We hear it often: COVID-19 knows no nationality. And yes that is true. It doesn’t. But we do. We not only know nationality, we know nationalism. Both locals and expatriates are getting infected, but all we hear is how the latter are the cause. We forget to take into account the ratio of foreigners to locals and the living spaces of both. We also forget to take into account the fact that both citizens and non-citizens are flouting regulations, secretly and openly.
We also hear: COVID-19 does not differentiate between the rich and poor. And, again, it doesn’t. But we do. This pandemic has infected politicians, celebrities, millionaires and royals. But still: How many times have we heard that it is low income workers who are to blame for the spread of the disease? How often do we ignore the tragic fact that low income workers are at much greater risk of exposure because of unfortunate circumstances? They are crammed into apartments, cannot afford not to go to work, and their responsibilities entail mixing in crowds and interacting with many. They are on the front-lines, but nobody considers them heroes. In fact, we see them as a burden—something we need to rid our country of, now and when this is over.

This underlying mistrust of the so-called ‘other’ is a phenomenon that is prevalent all over the world. It is not just happening in our country. In fact, in some other nations, we hear news of individuals who are being assaulted because they are told they brought the disease to the countries in question. Though minorities were assaulted and derided prior to this pandemic, COVID-19 has made our voices louder, here and everywhere. Because now we have a reason to close borders and get rid of minorities. Because now we have a reason to implement our nationalistic ideals in the face of a perceived threat. Because now we have a reason to blame foreigners for not only our health issues but financial hardships and social woes.

Many experts are predicting unpleasant scenarios of unrest when this is over; when we begin to assess the economic fallout and trauma. We failed at uniting in the face of a common threat, so we can only envision that people will continue to point fingers. And the scapegoats, as modern-day theorists and the tragic chapters of our collective history remind us, will be minorities. If we do not shed our prejudices, a more virulent form of nationalism than the one we see now will come to life. This mutated nationalism will give leaders further justification to expel as many immigrants as possible and implement harsher laws for those seeking entry.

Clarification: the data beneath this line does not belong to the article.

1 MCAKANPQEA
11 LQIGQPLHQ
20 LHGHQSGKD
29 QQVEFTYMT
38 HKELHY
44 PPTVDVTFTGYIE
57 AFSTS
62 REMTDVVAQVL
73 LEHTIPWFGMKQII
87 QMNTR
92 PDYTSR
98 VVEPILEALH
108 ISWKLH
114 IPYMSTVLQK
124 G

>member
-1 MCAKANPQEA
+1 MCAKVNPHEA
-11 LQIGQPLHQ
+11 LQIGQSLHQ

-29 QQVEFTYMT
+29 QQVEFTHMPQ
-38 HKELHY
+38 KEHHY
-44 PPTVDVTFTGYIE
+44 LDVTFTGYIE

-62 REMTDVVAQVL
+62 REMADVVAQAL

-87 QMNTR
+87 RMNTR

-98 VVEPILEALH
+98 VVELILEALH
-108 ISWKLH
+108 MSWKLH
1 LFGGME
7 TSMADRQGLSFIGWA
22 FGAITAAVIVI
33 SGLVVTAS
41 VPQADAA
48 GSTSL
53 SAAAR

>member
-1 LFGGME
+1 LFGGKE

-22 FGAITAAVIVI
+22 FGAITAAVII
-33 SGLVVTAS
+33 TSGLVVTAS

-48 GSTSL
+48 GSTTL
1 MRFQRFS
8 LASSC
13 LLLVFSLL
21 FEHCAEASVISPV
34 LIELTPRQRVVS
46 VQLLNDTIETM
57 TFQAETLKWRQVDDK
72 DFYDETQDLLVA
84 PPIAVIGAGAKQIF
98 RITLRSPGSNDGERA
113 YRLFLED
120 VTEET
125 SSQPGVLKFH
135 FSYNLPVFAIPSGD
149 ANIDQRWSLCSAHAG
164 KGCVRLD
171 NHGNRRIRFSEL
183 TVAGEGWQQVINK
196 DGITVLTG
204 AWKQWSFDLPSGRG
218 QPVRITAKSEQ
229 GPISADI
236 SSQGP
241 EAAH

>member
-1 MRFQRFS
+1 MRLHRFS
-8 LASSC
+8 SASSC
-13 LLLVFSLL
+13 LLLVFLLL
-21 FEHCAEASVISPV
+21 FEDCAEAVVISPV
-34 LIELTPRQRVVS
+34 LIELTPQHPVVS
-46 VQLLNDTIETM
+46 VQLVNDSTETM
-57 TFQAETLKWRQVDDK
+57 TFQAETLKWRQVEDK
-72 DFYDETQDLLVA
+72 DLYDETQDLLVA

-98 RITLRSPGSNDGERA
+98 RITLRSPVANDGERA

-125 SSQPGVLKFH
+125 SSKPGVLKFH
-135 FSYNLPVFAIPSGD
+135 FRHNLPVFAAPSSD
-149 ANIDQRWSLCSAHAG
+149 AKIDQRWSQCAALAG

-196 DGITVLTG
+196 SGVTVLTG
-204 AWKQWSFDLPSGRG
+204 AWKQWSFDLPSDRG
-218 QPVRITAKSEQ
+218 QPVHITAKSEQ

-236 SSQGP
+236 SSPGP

And, in our country, as ever, we will turn a blind eye to employers who postpone the payment of basic salaries to their employees. We will forgive those who engage in human trafficking; we will protect the powerful ones who exploit migrant workers who came here only to find they have no jobs—after giving their life savings, or money they borrowed from loan sharks, to someone who has the law on his side. We will offer to send illegal immigrants home, under the pretext of amnesty, to “purge” our country of the workers who we exploited in the first place; and we will continue to applaud and vote for leaders whose anti-expatriate rhetoric resonates with the prejudices that lurk within us.
God-willing, this is not the case. Perhaps we will realize that we are headed for destruction and thwart it by speaking on behalf of our fellow human beings or refusing to be a part of this cult of divisiveness. Maybe we can remember it is our religious duty to help “…the poor, the traveler, and the one who asks” (Quran 2:177). And perhaps we can remember that “…God forbids immorality, injustice, oppression” (Quran 16:90).
When we worship our country, we are committing idolatry. Nationalism is a form of idolatry. Yes, it is awe-inspiring to respect the laws, to love our country, and to protect it; but not when it is at the expense of non-citizens. This is when we must refrain from worshipping our nationalistic identity to following God, who “… loves those who act justly” (Quran 60:8). And it is unjust to treat others with contempt. It is unjust to make others feel inferior. Allah states that He created “nations and tribes [so we may] know one another” (Quran 49:13). How can we know each other when we drive each other away? How can we know each other when we divide our nation into us vs them?

In this sacred month of Ramadan, may we remember that not only does COVID-19 know no nationality nor social status, but we don’t either. May God guide us to the ways of inclusivity and harmony, so that we become known for our hospitality and humility. May we stand united as we navigate unknown terrain. And may we remember that we were “…created from one soul” (Quran 4:1; Quran 7:189). Allahuma ameen.
(Side-note: And, for now, maybe, just maybe, COVID-19 has to stick around much longer than we anticipated in order to give us the time we surely need to awaken from our stupor of separation).